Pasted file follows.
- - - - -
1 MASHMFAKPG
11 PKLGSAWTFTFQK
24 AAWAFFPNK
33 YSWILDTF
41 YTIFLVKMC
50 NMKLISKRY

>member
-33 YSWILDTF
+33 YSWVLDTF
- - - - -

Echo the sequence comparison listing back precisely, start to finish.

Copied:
1 MASHMFAKPG
11 PKLGSAWTFTFQK
24 AAWAFFPNK
33 YSWILDTF
41 YTIFLVKMC
50 NMKLISKRY

>member
-33 YSWILDTF
+33 YSWVLDTF